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Phuoc Hai, Vung Tau's less famous cousin
By Khanh An - Thanh Nien News -

A corner of Phuoc Hai seen from the Minh Dam Mountains in Ba Ria Vung Tau Province. Photo: Khanh An A corner of Phuoc Hai seen from the Minh Dam Mountains in Ba Ria Vung Tau Province. Photo: Khanh An

Phuoc Hai, 90 km away from Ho Chi Minh City, offers a haven for those who want to give the city’s bustle a miss and enjoy quiet beaches, fresh seafood and trekking in hills.
On beautiful beaches along the 18km coastline of the small town in Ba Ria – Vung Tau Province, early wakers can see fishermen collecting fish from nets in coracles.
A couple of resorts have opened in recent years as local authorities, trying to promote tourism, established two major tourism areas along the coast, Hoa Anh Dao (cherry blossom) and Minh Dam.
In January – February couples planning to wed go to Phuoc Hai to take photos with cherry blossoms that bloom along a road stretching five kilometers from Hoa Anh Dao to Deo Nuoc Ngot (Freshwater Pass).
Backpackers can opt to stay at several hotels and guest houses that offer rooms at VND200,000 – VND600,000 (US$9-27).
But white sandy beaches and fishing villages are not Phuoc Hai’s only attractions.
Phuoc Hai is located seafront, with the Minh Dam Mountains on its back that is also home to former military base with complicated systems of natural caves.
Caving, mountain trekking
The Minh Dam Mountains Base Relic is an interesting destination where tourists can learn about history, walk down natural caves and up to the peak.
Nguyen Huu Dinh, the manager of the relics site, said the caves were used as a safe hiding place by soldiers during the wars against the French and Americans from the 1940s to 1975.
“The mountains have been renamed after Bui Cong Minh and Mac Thanh Dam, two local officials who were killed by enemies in an ambush at their foot in 1948.”
From a large hillside temple that venerates nearly 2,700 local war martyrs, tourists can climb stairs for a distance of a kilometer to reach the 327-meter mountain peak where two large national and Party flags fly on 12-m poles.
They can also visit several pagodas on nearby hills.
The peak offers a panoramic view of Phuoc Hai, the nearby Long Hai town and the busy little town of Vung Tau.
Dinh said the complex natural cave system with streams was an important base for local forces in the wars.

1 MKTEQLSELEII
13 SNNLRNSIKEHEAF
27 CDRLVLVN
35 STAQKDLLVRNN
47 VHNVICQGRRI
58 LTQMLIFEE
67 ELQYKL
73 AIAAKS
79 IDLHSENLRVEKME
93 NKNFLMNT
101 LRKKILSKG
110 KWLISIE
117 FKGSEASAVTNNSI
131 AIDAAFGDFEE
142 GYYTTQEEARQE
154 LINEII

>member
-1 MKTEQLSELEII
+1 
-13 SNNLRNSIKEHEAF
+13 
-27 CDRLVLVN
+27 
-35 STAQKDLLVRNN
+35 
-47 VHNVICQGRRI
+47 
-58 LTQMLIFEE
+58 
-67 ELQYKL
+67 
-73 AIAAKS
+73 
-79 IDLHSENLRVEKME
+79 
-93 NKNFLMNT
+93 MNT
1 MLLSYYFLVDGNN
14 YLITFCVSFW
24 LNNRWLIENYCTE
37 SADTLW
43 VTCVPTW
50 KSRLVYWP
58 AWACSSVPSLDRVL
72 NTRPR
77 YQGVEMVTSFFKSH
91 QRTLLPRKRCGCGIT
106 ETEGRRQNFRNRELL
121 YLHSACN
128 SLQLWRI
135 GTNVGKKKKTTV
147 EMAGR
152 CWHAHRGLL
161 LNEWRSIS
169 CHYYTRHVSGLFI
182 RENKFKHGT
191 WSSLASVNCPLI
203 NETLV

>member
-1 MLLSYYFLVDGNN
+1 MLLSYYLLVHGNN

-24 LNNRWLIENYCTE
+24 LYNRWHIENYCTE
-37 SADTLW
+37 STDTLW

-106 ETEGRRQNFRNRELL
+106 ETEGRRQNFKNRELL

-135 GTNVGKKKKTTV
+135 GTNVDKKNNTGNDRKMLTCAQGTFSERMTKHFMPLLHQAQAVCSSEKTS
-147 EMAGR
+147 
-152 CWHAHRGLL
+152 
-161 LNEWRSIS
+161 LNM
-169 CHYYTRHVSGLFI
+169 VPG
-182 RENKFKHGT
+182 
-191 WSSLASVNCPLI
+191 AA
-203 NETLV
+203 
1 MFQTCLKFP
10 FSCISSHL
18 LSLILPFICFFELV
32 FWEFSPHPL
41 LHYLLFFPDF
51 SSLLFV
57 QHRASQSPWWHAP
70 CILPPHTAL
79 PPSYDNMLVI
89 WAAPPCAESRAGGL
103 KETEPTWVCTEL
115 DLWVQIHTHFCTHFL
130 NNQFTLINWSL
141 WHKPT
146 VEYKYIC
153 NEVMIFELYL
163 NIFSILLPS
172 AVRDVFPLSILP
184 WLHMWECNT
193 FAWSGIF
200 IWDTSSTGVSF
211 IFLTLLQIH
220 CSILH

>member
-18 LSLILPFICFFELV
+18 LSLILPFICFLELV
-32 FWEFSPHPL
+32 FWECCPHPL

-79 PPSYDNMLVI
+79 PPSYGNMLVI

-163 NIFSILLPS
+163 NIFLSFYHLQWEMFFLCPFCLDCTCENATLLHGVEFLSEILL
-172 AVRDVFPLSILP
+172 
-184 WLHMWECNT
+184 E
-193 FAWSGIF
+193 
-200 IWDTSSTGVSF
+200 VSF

The caves have been named after units based there -- like the District Party Unit, Military Medicine, etc. -- he said.
“There are more than 300 caves in the mountains, and four major caves are open to visitors.”
 The temple on the Minh Dam mountains dedicated to 2,700 local war martyrs. Photos: Khanh An
From the temple, tourists can explore 4 major caves that used to be hiding places for revolutionary forces.
Nguyen Huu Dinh, the manager of the relic site, points to the narrow entrance of a cave.
A tourist crawls through a narrow passage in the cave.
A view of Vung Tau town from the top of the Minh dam Mountains in Phuoc Hai.
From the 327m peak, tourists can look down and see the long beach and small town of Phuoc Hai.
Artillery shells used by the Americans during the Vietnam War stored at a museum on the Minh Dam Mountains
Largest whale cemetery
In Phuoc Hai, every fisherman is proud of his town because it is home to Vietnam’s largest cemetery of whales – the holy creature to which they often pray for good luck at sea.
Tran Van Xua, keeper of the Dinh Ong Nam Hai (Palace of the South Sea God), said he does not know how many whales are buried at the nearby cemetery.
“About 15-50 of them die and are buried here every year. They are either stranded or caught in nets.”
Like in all fishing villages along the country, Phuoc Hai fishermen hold funerals and bury the whales.
“It is lucky for any fisherman to find their bodies. The eldest son of the fishing family will mourn for the whale,” Xua said.
The temple used to be a cottage before being reconstructed recently after local fisherman Huynh Van Hien raised donations from locals.
In 1998 Hien’s boat capsized in a storm and he was brought ashore by two whales.
“After 3-5 years, we excavate the graves and take the bones to the temple,” Xua said.
In 2012 the Vietnam Book of Records recognized the cemetery as the country’s largest cemetery for whales with more than 1,000 whales having been buried over the years. 
Ngoc Lang Nam Hai - Vietnam's largest cemetery for whales. Photos: Khanh An
Dead whales are buried and their bones retrieved after 3-5 years to store at a temple in town.
The temple, Dinh Ong Nam Hai, is a holy place for local fishermen who come to pray for good luck during their fishing trips.
The skeleton of a whale at the temple.
 Bones of whales stored in the temple.
- How to get there: Tourists can take a bus from Ho Chi Minh City’s Mien Dong Bus Station to Phuoc Hai for around VND60,000.
Motorbikes and cars can take the following route(s): Hanoi Highway or Ho Chi Minh City – Long Thanh – Dau Giay Expressway (cars only) – National Highway 51 – Ba Ria Town – Provincial Road 44B – Provincial Road 44A.
An alternative route to reach National Highway 51 is Mai Chi Tho – Dong Van Cong – Cat Lai Ferry – Road 769 – National Highway 51.
- Accommodation: Thuy Duong Resort (064)3.886.215, Tropicana Resort (064)3.678.888, Bien Xanh Hotel (01289.973.915) and others, all located on Provincial Road 44A along the coast.
- Food: Tourists can buy seafood from fishermen or Phuoc Hai Market to ask restaurants to cook for a fee or just order food. Several popular restaurants are located at the entrance to the Minh Dam Mountains Base Relic: Ba Cay Duoi (0918.580.535), Vuon Xoai (01668.641.724), Cay Duoi (0979.515.844).